Author: JEAN-CHRISTOPHE BUREAU. Intereconomics, Volume 47, Number 6, November/December 2012
Thursday 7 March 2013, by Carlos San Juan
The Common Agricultural Policy (CAP) is now more than fifty years old. The initial objectives included fostering agricultural productivity, ensuring a fair standard of living to farmers and securing food availability. These objectives have, in practice, been complemented by new ones, in particular in the environmental area, reflecting societal demands that have emerged in recent decades.
The historical CAP relied on market management. From the early 1960s to the 1990s, most of the agricultural sectors were subject to administratively set prices, requiring that EU authorities purchase excess production. With the growth in production resulting from frequent increases in institutional prices and a high rate of technical change that lowered costs, managing surplus became the main problem in the 1980s. The budget devoted to storage expanded rapidly. The EU subsidised the disposal of excess production abroad, another source of large budget expenditure as well as of world market distortions that triggered international disputes and retaliations. This intervention system reached its limits when the pork and poultry sector fed animals with cheaper import substitutes to cereals, while the EU taxpayer had to buy and subsidise the export of domestic wheat and barley which were no longer consumed locally. Eventually, the budgetary problems became so critical that the EU Commission convinced the Council to pass a drastic reform in 1992. The lowering of intervention prices in 1993 was the first of a continuous flow of reforms that led to the progressive dismantling of the intervention system and the end of the export subsidies. Farmers were compensated via direct payments. Further reforms led to the removal after the mid-2000s of almost all links between the lump sum direct payments granted to farmers and production. Today, an intervention system exists only for bread wheat and dairy products, with strict limitations on the quantities eligible and a price so low that it has been inactive for almost a decade in the case of wheat. With the exception of border tariffs - which remain high in the dairy, beef and sugar sectors - the entire EU farm support policy is now based on direct payments, decoupled from production and subject to cross-compliance, i.e. to respect for conditions regarding the environment, animal welfare and worker safety.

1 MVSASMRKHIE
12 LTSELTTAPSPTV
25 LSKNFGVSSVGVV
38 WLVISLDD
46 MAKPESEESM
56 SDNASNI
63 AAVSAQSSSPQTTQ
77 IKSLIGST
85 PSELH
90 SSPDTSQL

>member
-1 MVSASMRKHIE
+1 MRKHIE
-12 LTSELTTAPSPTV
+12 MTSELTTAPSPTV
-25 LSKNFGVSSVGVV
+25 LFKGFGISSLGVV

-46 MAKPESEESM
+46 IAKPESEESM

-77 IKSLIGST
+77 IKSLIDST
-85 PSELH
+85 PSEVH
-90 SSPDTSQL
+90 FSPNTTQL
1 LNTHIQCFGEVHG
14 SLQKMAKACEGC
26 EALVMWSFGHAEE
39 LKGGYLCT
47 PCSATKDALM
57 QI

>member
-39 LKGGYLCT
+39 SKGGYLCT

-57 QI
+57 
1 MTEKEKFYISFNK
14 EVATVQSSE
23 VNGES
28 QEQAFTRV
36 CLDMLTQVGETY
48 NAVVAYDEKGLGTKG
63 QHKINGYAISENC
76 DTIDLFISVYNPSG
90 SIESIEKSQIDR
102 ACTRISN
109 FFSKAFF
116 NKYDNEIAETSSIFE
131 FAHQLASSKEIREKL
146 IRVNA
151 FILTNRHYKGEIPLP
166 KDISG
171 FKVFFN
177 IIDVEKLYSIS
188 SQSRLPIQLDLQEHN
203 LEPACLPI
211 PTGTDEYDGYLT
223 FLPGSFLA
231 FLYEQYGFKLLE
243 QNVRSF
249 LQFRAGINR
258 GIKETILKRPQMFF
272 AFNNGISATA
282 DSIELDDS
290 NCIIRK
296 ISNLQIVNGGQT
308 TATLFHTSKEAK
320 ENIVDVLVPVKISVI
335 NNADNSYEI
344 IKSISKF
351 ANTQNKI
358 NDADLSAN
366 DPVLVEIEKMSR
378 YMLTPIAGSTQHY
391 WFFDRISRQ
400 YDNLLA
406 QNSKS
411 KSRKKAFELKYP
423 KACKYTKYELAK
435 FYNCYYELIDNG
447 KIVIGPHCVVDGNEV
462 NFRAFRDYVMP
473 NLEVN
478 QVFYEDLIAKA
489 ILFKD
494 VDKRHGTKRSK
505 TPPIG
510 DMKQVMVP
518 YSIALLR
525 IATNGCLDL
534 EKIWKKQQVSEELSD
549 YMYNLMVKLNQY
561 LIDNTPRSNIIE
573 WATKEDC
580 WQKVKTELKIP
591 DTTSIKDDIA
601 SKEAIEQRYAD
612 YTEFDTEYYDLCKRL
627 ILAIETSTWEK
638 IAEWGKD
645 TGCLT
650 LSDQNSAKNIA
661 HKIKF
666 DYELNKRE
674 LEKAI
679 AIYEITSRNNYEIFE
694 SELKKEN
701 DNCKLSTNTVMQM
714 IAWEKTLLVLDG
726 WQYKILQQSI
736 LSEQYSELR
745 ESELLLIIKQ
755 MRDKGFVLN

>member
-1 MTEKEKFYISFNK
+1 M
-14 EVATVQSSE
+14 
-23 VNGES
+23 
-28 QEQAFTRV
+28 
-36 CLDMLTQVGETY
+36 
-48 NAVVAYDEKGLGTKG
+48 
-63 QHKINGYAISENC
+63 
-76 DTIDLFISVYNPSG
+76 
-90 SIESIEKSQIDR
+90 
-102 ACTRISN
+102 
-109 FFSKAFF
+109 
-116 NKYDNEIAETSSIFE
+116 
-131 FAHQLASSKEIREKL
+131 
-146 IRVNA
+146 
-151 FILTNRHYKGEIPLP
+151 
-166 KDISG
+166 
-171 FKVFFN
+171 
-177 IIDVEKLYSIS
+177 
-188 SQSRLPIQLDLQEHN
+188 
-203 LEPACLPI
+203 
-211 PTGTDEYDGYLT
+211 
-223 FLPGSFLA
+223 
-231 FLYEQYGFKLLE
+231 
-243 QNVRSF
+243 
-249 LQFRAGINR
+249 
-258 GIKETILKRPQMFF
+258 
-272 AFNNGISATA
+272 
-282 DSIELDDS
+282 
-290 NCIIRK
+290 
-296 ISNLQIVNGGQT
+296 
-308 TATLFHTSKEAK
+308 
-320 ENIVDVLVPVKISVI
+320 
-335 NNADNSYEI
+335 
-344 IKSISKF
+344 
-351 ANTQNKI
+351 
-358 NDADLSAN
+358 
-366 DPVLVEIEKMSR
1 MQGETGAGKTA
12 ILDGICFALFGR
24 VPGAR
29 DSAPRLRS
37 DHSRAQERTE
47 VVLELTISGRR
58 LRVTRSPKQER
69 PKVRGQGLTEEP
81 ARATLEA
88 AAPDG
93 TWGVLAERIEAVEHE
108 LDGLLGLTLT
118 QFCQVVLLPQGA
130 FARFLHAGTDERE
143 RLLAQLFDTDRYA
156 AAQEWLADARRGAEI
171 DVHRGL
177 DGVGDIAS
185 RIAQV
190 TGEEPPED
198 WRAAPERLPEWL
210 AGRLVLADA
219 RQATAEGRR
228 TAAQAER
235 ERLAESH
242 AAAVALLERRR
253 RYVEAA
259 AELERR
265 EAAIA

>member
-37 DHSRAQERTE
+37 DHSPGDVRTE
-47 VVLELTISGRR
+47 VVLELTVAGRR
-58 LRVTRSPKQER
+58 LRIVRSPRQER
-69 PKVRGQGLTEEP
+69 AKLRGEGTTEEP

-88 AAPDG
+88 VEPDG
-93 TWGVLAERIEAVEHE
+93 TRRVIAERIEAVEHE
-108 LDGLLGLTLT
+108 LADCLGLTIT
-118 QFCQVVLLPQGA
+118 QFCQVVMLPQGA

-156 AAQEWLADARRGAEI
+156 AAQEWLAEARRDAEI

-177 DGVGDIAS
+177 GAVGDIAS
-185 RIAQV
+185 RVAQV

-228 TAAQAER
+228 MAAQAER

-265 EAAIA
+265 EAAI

Overall, the Commission proposal does not address the most fundamental caveats of the CAP, i.e. the unwanted effects of the direct payments and the lack of targeting of the budget on public goods. However, it firmly maintains the direction that was taken by the EU in the early 1990s, i.e. a move towards direct payments, which are a more efficient way to transfer income to producers than market management, and a reduction of distortions on international markets. It is a sound proposal that economists should not dismiss, and it is in any case a sound basis from which the Council and the Parliament can start.
The harshest critics of the proposal should consider the political environment and the fact that the outcome of the CAP reform process is likely to be even more remote from what they expect. The Council remains a place where petty domestic interests (such as the juste retour concept, i.e. defending policies that maximise the net budgetary return to the member state) still play a major role. The EP is the playing field of a variety of vested interests, in particular of lobbies that still defend some of the most cost-inefficient policies that the CAP has experienced. Political realism made it difficult for the Commission to propose more ambitious reforms of the system of direct payments, which currently represent the bulk, if not all, of farmers’ net incomes in some sectors. And the widespread feeling that the EU has already done a lot and that it makes little sense to comply with a reform process that neither the emerging countries nor the United States seem to care about are not incentives to accelerate the reform process.
One way of looking at the Commission proposal is perhaps not to lament its lack of ambition but to acknowledge that it has managed to keep most of the bad ideas proposed for a CAP reform out of the agenda.